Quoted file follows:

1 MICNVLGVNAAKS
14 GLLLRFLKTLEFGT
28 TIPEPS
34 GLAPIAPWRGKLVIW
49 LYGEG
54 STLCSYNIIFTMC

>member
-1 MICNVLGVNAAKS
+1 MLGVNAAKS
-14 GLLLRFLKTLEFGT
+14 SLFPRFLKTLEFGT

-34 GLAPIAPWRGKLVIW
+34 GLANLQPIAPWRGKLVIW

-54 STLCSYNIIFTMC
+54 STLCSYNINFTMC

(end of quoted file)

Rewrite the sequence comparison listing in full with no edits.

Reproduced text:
1 MICNVLGVNAAKS
14 GLLLRFLKTLEFGT
28 TIPEPS
34 GLAPIAPWRGKLVIW
49 LYGEG
54 STLCSYNIIFTMC

>member
-1 MICNVLGVNAAKS
+1 MLGVNAAKS
-14 GLLLRFLKTLEFGT
+14 SLFPRFLKTLEFGT

-34 GLAPIAPWRGKLVIW
+34 GLANLQPIAPWRGKLVIW

-54 STLCSYNIIFTMC
+54 STLCSYNINFTMC